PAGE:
How much Apple is making on iPad/iPhone?-Wake up China!

Steve Jobs once said "iPhone jobs won’t be coming back to America not because of cheap labour, but because Asian factories produce fast, really FAST, and at a much LARGER scale and FLEXIBILITY.” Is it?

Recently I read up an article titled “Capturing value in global networks”. When Apple used to sell the basic version of iPhone for $200 nearly $116 of that goes to Apple alone. Supply chain management is a long and arduous process with players being involved from across the globe. But with China emerging as a low-cost destination for much of the American producers, I was imagining that a reasonable shift in value chain was happening in favor of China to a large extent and India to a lesser extent. But I was wrong!

Take a look at the charts. While iPhone is assembled in China, Chinese labor makes only about $3.5 in the $200 pie. Japan is even worse at just under a $1 in the $200 value chain of producing and selling iPhone. After Apple, the next biggest beneficiaries happen to be Koreans (LG and Samsung) that provides the display and memory chips. Even here their gross profits of the sale price of iPhone is just 5%.

According to the study, there are no known Chinese suppliers to the iPhone or iPad. The iPhone and iPad are assembled in mainland China factories owned by Foxconn, a Taiwan-based firm. This is true for most of the name-brand products from US firms.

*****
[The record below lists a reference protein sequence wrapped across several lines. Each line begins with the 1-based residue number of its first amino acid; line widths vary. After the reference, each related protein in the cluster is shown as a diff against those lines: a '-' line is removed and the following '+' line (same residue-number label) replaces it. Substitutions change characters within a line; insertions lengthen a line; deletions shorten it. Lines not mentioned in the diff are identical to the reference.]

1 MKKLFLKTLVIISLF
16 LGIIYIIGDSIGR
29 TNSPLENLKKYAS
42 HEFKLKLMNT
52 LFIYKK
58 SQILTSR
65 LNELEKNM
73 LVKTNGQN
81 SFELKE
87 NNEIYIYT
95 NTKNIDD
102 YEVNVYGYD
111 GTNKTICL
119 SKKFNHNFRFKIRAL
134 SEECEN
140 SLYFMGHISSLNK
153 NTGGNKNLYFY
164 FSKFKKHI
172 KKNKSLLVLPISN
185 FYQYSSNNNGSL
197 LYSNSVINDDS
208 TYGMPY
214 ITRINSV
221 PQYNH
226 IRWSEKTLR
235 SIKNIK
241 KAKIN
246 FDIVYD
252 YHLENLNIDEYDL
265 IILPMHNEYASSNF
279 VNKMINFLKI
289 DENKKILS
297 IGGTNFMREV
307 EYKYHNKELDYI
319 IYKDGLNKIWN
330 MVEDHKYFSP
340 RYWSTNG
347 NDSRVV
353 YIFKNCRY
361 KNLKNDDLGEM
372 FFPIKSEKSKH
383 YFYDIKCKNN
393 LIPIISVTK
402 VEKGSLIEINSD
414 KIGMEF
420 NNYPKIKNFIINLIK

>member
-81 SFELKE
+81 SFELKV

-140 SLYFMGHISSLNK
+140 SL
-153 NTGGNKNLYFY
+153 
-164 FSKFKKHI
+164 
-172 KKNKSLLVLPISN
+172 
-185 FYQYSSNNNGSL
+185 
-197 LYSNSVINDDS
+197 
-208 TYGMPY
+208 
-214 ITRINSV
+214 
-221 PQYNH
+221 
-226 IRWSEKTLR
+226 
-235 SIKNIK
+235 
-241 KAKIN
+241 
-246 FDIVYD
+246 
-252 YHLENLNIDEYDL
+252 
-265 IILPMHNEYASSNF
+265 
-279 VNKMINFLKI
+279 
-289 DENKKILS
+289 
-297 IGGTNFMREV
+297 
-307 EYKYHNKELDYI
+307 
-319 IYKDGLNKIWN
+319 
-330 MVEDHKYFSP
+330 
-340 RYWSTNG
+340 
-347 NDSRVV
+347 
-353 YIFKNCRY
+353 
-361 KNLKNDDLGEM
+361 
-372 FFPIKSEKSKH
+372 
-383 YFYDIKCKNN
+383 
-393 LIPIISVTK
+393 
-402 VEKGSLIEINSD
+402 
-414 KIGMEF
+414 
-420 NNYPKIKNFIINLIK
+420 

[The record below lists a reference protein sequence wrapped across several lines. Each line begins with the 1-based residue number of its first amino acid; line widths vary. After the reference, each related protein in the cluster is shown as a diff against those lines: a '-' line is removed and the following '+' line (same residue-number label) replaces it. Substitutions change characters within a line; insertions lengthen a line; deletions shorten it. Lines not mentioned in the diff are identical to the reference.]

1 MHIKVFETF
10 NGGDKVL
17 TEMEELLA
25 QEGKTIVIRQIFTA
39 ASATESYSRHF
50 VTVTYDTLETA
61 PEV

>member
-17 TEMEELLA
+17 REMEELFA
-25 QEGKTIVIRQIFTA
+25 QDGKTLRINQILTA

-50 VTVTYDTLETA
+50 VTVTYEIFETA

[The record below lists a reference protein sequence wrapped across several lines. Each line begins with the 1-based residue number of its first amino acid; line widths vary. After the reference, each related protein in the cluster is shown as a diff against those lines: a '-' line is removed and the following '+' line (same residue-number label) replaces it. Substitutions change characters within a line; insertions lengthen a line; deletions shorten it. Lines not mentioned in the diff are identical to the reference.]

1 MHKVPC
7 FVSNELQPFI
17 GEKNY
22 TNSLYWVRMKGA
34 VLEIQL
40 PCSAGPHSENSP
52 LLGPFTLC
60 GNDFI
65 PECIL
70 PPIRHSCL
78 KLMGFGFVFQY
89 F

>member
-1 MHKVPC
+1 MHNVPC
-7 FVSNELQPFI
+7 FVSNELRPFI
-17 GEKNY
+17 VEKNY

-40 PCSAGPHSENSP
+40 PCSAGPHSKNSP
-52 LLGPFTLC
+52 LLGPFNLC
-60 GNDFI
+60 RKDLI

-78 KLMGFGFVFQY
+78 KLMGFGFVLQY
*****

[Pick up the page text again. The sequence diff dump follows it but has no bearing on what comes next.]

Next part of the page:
In short, Apple’s success does tremendously benefit its shareholders, workers and the US economy in general than China or Korea . It is clear that in the global innovation network, advanced economies capture significant value compared to developing countries. Being lead firms, they have total domination over global suppliers in the global value chain. (Intel is a rare exception!). This is due to very high levels of investment in the research and development for a sustained long period. Asian economies focus and emphasis on low-cost prevents them from committing substantial amount in research and development. Investors will invest in “value creators” than “value assemblers”. China and India should look to encourage creation of lead firms that can afford to keep product design, software development, product management, marketing and other high-wage function within its shores (like Apple) in a rapidly globalized economy. This cannot be a miracle and it is a long journey that they should start sooner than later. If they start today, they can create one in the next ten years but it is worth the effort.

If not, they will remain as players that just pick up the nickels.


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